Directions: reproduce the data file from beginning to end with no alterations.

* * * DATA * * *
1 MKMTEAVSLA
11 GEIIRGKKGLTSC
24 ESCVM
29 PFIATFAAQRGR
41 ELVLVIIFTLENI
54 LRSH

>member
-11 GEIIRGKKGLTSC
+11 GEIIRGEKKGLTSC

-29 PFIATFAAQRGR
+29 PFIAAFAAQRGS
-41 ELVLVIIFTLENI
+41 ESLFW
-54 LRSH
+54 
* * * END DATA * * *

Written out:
1 MKMTEAVSLA
11 GEIIRGKKGLTSC
24 ESCVM
29 PFIATFAAQRGR
41 ELVLVIIFTLENI
54 LRSH

>member
-11 GEIIRGKKGLTSC
+11 GEIIRGEKKGLTSC

-29 PFIATFAAQRGR
+29 PFIAAFAAQRGS
-41 ELVLVIIFTLENI
+41 ESLFW
-54 LRSH
+54 